Back at the Germany 2010 edition of the FIFA U-20 Women’s World Cup, such was the strictly defined nature of her centre-back role in that USA side, Crystal Dunn would have thought twice before bringing the ball out of defence and driving forward. Two years on at Japan 2012, however, and a positional change to right-back has meant the shackles have come off, with Dunn embracing the move to grow into one of the most potent attacking weapons in the Stars and Stripes’ armoury.
This was underlined in United States’ quarter-final clash against Korea DPR. The Americans’ No4 took control of her flank in some style, getting forward at every opportunity to let fly at goal and send crosses into the box – including the one Chioma Ubogagu headed home for USA’s extra-time winner.
“It’s really quite different from the last World Cup, but it’s been a good change because I’ve got more scope to go forward,” she told FIFA.com. “I really like to attack so, personally, this position fits my profile better.”
Those who have seen Dunn in action for the University of North Carolina will attest to the truth of this statement, as the player revealed. “Back at Uni I play as a centre-forward or second striker, so I don’t really even consider myself a defender by trade. I’d even be ready to play as a No9 here if [USA coach] Steve [Swanson] asked me to,” she joked.
“But to be honest, I’m happy where I’m playing here too. I’ve got plenty of space to move into, I can create goals and start moves. Playing as this kind of full-back makes me feel like an attacking midfielder at times,” added Dunn, who cited the USA senior side’s all-time record scorer Mia Hamm, as her biggest footballing idol.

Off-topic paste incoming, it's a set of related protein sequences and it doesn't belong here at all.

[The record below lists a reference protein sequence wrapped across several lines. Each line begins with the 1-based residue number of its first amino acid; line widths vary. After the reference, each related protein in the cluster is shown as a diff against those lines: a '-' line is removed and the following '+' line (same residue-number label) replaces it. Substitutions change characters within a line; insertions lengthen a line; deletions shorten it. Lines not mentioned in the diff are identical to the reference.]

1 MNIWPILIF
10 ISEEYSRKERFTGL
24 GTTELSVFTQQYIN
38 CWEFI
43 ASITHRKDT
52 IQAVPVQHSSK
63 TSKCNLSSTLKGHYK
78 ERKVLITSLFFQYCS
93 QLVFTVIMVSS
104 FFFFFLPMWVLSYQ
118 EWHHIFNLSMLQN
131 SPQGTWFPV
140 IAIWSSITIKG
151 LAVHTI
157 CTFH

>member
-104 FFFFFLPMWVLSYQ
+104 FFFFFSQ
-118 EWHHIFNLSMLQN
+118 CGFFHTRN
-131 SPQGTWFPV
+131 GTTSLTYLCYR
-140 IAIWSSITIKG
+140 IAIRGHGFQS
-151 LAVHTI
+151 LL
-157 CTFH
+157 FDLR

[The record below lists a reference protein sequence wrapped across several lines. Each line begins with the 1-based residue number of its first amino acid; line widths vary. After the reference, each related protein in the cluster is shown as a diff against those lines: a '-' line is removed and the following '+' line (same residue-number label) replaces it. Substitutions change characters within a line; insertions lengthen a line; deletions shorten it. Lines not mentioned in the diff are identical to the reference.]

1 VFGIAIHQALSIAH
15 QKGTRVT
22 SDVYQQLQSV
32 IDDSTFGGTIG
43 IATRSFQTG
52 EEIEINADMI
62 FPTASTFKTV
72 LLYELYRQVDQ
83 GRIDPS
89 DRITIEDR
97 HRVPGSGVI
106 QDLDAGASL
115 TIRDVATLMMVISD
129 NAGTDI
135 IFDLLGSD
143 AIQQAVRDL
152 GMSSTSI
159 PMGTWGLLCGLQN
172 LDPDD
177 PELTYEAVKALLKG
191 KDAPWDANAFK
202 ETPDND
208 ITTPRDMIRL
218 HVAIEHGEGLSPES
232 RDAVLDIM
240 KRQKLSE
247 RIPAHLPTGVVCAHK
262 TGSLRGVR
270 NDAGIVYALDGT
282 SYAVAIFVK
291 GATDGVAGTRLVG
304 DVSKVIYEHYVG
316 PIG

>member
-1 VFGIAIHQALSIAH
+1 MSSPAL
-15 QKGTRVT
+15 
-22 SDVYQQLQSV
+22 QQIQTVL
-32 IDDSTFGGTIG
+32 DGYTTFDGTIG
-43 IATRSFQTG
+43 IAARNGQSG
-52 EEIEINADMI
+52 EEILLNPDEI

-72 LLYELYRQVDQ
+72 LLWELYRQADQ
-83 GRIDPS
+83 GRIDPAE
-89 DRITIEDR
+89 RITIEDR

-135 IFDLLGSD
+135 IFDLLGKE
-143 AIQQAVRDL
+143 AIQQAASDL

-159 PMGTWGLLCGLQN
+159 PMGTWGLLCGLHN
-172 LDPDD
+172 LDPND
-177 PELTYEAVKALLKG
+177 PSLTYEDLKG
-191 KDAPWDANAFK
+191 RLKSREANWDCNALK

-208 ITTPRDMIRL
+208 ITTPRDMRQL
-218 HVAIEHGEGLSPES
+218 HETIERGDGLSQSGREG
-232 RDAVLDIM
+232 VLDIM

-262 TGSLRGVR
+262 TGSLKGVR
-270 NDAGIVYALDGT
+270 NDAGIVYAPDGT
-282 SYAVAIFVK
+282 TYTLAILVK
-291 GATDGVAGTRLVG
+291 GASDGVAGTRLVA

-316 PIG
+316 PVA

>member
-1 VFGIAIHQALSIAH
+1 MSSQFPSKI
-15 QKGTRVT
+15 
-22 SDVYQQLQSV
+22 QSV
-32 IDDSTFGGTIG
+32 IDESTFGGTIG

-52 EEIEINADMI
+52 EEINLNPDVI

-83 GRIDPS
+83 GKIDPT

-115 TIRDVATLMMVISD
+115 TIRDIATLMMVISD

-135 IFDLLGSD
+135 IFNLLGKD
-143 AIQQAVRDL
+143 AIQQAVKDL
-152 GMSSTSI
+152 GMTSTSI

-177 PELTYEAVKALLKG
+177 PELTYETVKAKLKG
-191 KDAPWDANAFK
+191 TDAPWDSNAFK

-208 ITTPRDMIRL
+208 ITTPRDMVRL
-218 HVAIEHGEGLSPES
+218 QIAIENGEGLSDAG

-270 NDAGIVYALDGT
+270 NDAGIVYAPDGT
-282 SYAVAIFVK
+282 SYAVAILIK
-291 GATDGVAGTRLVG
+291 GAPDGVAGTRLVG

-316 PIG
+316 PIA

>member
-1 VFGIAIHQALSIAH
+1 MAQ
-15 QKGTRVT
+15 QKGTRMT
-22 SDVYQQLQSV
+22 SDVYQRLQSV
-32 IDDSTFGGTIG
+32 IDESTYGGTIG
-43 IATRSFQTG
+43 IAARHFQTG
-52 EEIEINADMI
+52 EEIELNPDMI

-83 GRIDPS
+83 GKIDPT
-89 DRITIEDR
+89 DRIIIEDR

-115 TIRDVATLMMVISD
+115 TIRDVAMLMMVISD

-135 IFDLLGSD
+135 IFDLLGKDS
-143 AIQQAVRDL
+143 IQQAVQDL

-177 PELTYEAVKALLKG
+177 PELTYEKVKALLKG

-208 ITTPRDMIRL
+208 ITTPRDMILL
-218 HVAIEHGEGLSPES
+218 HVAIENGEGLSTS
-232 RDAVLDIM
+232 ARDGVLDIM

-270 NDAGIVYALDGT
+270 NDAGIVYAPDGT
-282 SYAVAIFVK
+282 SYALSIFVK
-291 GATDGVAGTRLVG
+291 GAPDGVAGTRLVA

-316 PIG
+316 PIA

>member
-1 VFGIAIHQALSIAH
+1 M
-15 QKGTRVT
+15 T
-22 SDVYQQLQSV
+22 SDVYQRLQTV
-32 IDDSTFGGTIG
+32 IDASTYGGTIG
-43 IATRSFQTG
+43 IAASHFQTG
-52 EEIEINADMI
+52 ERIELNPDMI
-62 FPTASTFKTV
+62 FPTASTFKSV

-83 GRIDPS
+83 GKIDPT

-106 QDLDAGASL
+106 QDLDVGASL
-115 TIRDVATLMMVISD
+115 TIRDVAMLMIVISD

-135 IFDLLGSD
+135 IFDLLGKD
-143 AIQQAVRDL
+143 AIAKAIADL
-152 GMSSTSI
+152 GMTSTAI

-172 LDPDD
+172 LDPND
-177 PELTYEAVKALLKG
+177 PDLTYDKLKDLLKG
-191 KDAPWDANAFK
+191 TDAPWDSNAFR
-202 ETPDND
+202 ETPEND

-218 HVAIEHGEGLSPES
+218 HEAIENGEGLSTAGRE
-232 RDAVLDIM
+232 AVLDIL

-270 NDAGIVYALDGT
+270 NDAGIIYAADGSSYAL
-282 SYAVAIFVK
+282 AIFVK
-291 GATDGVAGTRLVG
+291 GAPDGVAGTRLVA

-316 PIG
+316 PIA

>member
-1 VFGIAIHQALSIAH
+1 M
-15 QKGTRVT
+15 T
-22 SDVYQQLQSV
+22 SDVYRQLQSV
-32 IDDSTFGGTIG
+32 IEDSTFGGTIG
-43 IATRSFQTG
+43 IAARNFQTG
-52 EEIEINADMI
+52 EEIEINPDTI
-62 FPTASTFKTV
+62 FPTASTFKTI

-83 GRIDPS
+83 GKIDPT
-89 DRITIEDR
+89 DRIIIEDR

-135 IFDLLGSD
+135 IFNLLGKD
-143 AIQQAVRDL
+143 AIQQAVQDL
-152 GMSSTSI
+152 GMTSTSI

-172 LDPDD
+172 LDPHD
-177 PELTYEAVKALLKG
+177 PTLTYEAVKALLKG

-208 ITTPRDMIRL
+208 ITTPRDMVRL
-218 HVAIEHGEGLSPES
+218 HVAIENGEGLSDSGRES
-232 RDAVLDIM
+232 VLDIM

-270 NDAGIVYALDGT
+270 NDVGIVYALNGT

The signs do not point to Swanson deploying Dunn up front just yet, however, particular as the US defensive line appears to growing more solid and balanced with each passing game. What is more, the option gives the Stars and Stripes extra pace out wide and allows the use of stronger and somewhat taller girls in the centre of defence.
“I’m pretty short all right, but that’s becoming less and less of an obstacle for me. In fact, I’m even winning the odd header!” said Dunn, who measures in at 1.57m, with a grin. “But I think our defence is working as it is, we complement each other. And if the centre-backs aren’t able to clear a ball in the air, I often end up sweeping up on the ground, because I’m faster on my feet.”
Furthermore, there are additional advantages to having Dunn in the side, over and above her versatility. Currently enjoying her third trip to a FIFA finals, she also contributes valuable experience and, no less importantly, a healthy sense of humour. Though far from one of the loudest members of the squad, Dunn’s colourful slang often reduces her squad-mates to fits of laughter, while she is not averse to a lively dance routine or two to lift dressing-room morale. “I’ve got a weird dream that one day I’ll end up being one of Beyonce’s backing dancers,” she said, in a video recently posted on the U.S. Soccer Federation website.
Before that day comes, the bubbly all-action defender has business to attend to here at Japan 2012, in the shape of winning the world title. And the US girls will feel they have taken an important step towards that goal when they beat Korea DPR in the last eight, particularly as it was the North Koreans that pipped them to the global crown at the FIFA U-17 Women’s World Cup New Zealand 2008.
“It was a really great feeling to be able to beat them this time,” said Dunn, before looking back at that runners-up finish in her first FIFA final tournament. “The defeat we suffered in 2008 was gut-wrenching.”
“It’s going to be very tough, because they’re quick, strong and skilful – so we’ll have to be very smart to neutralise those qualities,” said Dunn, as the interview concluded. “But this tournament is certainly bringing back a lot of memories. I just hope that the end result is different and goes our way this time.”